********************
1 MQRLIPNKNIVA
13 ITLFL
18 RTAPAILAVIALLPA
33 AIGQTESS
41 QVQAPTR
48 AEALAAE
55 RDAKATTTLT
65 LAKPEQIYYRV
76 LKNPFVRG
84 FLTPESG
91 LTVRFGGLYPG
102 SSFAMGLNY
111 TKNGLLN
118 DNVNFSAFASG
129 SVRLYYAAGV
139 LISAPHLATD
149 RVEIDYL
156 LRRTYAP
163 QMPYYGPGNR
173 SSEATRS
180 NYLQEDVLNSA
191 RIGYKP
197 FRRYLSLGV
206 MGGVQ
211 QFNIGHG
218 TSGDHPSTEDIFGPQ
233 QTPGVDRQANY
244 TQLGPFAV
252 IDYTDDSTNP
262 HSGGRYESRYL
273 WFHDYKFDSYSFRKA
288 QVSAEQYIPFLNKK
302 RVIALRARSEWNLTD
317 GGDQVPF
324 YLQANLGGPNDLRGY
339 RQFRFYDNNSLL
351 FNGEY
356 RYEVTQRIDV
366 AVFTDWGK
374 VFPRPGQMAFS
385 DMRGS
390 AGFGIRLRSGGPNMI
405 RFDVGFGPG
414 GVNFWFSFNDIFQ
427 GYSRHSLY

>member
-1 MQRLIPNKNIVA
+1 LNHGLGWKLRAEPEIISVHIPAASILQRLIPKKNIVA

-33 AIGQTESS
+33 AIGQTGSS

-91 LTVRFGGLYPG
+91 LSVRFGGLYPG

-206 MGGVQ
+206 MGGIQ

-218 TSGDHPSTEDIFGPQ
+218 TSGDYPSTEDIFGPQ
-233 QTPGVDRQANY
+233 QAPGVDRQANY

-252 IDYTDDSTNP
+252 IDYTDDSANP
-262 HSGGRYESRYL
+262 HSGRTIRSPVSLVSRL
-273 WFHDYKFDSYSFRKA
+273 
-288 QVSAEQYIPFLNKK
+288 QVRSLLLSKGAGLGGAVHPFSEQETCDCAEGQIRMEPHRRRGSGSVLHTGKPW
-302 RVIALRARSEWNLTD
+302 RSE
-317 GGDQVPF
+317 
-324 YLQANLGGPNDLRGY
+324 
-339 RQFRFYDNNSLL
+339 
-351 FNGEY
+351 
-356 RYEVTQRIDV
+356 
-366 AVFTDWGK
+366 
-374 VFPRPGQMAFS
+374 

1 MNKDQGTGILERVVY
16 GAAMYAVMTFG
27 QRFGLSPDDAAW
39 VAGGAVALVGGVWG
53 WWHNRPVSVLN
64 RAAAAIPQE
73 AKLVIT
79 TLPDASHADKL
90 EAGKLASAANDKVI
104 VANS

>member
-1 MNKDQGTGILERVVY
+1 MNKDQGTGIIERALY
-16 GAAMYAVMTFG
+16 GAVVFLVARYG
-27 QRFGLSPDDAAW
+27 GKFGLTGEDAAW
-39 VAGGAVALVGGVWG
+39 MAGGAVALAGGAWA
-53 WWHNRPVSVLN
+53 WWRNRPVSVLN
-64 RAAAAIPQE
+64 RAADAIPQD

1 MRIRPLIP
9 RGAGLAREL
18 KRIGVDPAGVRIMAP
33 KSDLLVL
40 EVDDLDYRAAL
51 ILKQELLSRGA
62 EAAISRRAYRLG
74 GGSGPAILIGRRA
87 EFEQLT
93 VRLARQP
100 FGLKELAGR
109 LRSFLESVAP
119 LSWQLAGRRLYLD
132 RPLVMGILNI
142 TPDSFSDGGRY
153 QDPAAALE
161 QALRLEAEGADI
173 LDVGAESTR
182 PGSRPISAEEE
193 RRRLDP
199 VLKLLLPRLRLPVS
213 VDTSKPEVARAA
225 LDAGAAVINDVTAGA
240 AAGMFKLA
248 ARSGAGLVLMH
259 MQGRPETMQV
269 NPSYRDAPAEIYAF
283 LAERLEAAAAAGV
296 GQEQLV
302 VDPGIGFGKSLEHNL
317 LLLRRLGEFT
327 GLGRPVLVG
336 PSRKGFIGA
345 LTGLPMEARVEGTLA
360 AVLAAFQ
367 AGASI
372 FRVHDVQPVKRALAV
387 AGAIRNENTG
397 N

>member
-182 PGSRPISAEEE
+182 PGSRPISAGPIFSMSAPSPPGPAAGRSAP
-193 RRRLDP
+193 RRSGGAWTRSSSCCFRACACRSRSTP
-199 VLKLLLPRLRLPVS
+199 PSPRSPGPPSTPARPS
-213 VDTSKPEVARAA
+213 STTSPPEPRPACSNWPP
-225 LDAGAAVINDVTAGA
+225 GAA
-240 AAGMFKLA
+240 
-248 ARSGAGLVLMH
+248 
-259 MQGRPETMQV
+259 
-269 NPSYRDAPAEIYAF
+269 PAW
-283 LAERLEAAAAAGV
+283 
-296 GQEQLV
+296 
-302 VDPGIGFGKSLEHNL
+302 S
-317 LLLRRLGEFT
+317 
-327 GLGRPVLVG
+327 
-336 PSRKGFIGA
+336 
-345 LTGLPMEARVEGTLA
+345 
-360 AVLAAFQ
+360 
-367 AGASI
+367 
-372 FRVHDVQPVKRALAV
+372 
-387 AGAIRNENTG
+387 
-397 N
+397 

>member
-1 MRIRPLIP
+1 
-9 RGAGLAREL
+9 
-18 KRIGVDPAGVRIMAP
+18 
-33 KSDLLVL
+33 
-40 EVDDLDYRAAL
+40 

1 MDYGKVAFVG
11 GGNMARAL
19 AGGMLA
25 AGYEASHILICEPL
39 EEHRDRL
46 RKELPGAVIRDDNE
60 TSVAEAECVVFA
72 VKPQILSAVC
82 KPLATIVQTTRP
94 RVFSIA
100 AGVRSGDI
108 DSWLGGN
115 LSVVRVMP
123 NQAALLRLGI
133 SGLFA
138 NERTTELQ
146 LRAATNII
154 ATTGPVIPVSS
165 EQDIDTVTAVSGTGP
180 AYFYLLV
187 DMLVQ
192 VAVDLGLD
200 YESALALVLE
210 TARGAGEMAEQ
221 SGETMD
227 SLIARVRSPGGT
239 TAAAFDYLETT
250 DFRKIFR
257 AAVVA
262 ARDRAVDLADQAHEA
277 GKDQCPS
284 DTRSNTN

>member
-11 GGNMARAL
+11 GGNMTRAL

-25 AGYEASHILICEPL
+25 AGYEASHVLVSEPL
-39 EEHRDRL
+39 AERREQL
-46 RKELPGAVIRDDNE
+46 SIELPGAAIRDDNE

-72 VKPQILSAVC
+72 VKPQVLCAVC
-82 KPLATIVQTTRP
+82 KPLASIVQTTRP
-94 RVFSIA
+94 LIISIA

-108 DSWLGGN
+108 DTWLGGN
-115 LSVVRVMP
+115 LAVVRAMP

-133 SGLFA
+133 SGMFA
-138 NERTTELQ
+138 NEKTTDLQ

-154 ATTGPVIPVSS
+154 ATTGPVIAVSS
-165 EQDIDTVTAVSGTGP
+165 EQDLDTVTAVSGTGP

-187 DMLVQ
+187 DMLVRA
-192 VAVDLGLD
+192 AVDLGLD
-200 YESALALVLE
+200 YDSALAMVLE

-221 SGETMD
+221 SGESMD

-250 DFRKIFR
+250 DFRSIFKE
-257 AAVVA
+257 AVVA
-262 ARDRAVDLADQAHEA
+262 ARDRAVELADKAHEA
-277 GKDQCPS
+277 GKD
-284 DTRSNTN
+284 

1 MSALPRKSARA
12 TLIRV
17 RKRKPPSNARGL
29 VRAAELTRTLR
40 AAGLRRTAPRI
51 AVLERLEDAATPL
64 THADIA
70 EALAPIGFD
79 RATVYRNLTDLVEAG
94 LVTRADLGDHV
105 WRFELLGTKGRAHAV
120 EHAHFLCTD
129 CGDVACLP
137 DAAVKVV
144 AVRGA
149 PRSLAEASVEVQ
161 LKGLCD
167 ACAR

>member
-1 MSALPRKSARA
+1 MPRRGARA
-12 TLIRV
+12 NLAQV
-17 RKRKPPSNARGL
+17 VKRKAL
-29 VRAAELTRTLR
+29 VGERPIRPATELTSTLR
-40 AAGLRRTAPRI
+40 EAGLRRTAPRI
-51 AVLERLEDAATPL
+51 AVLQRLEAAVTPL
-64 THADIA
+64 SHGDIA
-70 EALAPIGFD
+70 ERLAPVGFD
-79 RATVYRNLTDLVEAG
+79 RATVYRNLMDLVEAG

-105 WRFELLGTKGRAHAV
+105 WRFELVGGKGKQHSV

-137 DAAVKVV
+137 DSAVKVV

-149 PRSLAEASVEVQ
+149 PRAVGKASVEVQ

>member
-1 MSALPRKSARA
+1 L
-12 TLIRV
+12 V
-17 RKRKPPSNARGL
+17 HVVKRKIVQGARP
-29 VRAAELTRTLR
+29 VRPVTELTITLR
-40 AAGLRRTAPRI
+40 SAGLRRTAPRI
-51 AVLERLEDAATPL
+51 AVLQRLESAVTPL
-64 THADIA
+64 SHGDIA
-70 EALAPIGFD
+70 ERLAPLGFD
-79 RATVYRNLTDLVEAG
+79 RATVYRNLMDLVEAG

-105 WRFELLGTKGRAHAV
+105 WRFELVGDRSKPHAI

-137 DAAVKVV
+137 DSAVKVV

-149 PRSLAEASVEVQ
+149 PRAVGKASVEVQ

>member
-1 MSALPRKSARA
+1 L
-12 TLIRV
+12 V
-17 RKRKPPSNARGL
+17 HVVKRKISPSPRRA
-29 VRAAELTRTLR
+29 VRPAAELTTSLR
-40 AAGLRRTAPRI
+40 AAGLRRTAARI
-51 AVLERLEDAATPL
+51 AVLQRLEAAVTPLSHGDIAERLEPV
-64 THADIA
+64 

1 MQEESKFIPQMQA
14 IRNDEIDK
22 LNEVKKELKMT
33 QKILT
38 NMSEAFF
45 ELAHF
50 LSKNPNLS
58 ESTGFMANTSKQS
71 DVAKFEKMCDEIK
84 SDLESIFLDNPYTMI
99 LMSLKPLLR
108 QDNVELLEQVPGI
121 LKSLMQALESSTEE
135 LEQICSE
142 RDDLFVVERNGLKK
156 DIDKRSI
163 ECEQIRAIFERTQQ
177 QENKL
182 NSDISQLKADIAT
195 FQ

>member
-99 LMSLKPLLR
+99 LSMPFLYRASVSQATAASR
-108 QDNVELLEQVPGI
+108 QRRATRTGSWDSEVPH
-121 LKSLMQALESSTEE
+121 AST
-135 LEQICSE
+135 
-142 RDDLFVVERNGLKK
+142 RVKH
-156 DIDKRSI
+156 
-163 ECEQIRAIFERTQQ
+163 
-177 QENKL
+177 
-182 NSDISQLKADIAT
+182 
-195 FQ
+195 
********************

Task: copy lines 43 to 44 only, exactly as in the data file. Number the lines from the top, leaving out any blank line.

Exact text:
405 RFDVGFGPG
414 GVNFWFSFNDIFQ